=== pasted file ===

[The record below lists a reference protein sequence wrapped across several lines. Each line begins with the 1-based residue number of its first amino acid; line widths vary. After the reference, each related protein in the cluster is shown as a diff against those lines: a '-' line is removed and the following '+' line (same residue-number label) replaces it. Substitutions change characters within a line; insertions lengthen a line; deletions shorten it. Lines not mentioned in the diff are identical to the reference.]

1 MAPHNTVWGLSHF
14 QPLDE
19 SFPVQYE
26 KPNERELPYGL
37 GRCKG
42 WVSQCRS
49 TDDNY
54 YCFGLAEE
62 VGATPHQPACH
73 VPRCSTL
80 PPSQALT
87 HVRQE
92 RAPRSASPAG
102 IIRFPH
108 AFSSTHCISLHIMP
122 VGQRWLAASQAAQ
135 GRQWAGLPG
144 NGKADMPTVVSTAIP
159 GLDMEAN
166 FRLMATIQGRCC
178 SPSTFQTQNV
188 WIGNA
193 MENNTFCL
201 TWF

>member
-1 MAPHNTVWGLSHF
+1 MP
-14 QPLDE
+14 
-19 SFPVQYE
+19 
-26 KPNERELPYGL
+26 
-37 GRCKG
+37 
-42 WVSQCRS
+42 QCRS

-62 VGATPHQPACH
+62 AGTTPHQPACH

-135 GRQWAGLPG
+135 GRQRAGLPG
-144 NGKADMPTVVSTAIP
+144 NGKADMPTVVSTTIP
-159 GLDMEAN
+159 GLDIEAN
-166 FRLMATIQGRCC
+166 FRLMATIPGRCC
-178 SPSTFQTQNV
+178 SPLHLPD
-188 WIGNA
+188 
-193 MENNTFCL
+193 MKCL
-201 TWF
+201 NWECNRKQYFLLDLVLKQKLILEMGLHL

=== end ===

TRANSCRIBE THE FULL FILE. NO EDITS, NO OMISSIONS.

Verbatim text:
[The record below lists a reference protein sequence wrapped across several lines. Each line begins with the 1-based residue number of its first amino acid; line widths vary. After the reference, each related protein in the cluster is shown as a diff against those lines: a '-' line is removed and the following '+' line (same residue-number label) replaces it. Substitutions change characters within a line; insertions lengthen a line; deletions shorten it. Lines not mentioned in the diff are identical to the reference.]

1 MAPHNTVWGLSHF
14 QPLDE
19 SFPVQYE
26 KPNERELPYGL
37 GRCKG
42 WVSQCRS
49 TDDNY
54 YCFGLAEE
62 VGATPHQPACH
73 VPRCSTL
80 PPSQALT
87 HVRQE
92 RAPRSASPAG
102 IIRFPH
108 AFSSTHCISLHIMP
122 VGQRWLAASQAAQ
135 GRQWAGLPG
144 NGKADMPTVVSTAIP
159 GLDMEAN
166 FRLMATIQGRCC
178 SPSTFQTQNV
188 WIGNA
193 MENNTFCL
201 TWF

>member
-1 MAPHNTVWGLSHF
+1 MP
-14 QPLDE
+14 
-19 SFPVQYE
+19 
-26 KPNERELPYGL
+26 
-37 GRCKG
+37 
-42 WVSQCRS
+42 QCRS

-62 VGATPHQPACH
+62 AGTTPHQPACH

-135 GRQWAGLPG
+135 GRQRAGLPG
-144 NGKADMPTVVSTAIP
+144 NGKADMPTVVSTTIP
-159 GLDMEAN
+159 GLDIEAN
-166 FRLMATIQGRCC
+166 FRLMATIPGRCC
-178 SPSTFQTQNV
+178 SPLHLPD
-188 WIGNA
+188 
-193 MENNTFCL
+193 MKCL
-201 TWF
+201 NWECNRKQYFLLDLVLKQKLILEMGLHL